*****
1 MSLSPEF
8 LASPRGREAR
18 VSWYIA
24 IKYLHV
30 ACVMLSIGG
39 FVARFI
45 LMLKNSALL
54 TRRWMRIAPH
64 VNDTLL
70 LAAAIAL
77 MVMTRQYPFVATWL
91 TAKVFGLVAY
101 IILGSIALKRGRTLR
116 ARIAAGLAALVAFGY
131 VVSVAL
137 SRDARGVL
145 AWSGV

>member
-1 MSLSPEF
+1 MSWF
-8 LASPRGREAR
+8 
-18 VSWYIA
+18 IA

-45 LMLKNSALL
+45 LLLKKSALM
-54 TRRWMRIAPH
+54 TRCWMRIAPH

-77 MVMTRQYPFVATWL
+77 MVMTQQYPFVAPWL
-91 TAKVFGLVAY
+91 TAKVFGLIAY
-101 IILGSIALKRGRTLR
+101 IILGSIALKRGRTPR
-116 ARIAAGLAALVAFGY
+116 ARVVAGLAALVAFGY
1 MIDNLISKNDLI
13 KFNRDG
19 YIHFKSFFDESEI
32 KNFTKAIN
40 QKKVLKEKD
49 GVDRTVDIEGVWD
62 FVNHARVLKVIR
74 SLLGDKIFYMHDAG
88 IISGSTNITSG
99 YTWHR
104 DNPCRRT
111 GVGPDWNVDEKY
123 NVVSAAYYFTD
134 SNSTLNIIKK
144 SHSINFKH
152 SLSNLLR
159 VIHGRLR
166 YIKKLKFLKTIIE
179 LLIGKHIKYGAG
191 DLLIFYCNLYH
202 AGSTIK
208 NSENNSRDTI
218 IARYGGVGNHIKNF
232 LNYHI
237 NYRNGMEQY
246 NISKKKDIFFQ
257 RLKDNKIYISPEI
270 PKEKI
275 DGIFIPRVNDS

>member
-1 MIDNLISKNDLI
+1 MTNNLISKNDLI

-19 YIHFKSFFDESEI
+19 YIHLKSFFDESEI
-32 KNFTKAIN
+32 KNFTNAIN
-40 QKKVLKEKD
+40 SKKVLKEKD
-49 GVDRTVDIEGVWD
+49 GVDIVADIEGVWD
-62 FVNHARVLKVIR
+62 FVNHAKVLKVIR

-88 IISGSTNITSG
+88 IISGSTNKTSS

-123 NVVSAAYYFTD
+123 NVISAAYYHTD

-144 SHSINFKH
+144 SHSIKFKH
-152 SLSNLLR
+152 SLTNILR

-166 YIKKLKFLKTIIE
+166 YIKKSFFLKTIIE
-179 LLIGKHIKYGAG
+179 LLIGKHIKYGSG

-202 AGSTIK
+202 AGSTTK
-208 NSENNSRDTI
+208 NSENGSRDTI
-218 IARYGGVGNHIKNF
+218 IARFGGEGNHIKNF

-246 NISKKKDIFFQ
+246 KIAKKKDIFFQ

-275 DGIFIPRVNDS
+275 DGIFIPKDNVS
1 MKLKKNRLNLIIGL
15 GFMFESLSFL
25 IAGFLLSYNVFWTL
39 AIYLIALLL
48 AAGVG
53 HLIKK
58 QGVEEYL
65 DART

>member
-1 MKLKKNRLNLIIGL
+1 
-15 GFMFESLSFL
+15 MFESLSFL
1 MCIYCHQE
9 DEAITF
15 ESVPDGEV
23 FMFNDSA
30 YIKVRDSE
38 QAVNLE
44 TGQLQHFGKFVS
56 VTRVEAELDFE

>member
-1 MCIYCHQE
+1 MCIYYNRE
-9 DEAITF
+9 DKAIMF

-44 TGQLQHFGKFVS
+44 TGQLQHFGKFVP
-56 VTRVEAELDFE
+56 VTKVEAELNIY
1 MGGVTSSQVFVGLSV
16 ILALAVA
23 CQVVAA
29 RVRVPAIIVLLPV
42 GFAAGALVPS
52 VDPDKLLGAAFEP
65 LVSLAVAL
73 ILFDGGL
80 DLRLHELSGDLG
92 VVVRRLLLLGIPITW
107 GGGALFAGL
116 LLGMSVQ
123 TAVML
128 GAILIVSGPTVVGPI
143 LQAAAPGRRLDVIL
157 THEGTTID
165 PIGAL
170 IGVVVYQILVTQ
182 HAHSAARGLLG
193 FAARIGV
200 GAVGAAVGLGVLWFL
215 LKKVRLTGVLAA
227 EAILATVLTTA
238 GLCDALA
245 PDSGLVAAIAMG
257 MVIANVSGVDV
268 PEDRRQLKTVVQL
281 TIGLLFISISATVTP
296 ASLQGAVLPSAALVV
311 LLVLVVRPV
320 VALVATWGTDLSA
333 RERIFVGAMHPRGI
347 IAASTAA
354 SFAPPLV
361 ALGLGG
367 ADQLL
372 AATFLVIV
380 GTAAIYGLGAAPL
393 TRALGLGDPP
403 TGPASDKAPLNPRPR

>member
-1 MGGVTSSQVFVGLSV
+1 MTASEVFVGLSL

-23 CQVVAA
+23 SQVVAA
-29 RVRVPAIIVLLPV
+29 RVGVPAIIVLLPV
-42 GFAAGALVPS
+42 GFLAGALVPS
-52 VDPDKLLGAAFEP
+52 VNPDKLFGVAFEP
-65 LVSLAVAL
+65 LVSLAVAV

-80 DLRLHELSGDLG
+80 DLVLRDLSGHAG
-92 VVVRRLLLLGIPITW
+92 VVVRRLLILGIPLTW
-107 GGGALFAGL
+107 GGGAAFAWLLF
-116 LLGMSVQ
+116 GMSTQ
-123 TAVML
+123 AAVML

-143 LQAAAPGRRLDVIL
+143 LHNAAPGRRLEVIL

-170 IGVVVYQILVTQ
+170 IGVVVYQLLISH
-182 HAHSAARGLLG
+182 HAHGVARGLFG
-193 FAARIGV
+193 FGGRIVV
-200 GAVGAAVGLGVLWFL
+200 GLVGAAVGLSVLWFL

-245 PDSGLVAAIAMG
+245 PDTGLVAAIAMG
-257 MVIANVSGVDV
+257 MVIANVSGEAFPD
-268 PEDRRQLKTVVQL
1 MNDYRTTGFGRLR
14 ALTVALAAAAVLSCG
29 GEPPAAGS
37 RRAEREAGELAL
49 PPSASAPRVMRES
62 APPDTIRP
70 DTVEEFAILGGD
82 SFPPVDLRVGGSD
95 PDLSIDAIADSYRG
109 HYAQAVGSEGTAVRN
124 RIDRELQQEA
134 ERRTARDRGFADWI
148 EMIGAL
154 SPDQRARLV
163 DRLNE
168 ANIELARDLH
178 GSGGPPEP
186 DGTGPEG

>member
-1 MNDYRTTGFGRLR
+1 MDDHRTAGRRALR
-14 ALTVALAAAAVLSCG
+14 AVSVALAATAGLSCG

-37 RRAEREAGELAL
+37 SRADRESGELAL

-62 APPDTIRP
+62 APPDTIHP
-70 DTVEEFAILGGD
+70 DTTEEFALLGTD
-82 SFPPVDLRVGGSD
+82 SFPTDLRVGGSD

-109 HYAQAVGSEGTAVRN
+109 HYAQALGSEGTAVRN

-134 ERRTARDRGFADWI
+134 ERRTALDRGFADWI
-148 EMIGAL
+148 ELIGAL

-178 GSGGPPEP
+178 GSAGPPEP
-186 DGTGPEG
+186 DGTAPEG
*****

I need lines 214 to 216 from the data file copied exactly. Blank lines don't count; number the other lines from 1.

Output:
62 APPDTIRP
70 DTVEEFAILGGD
82 SFPPVDLRVGGSD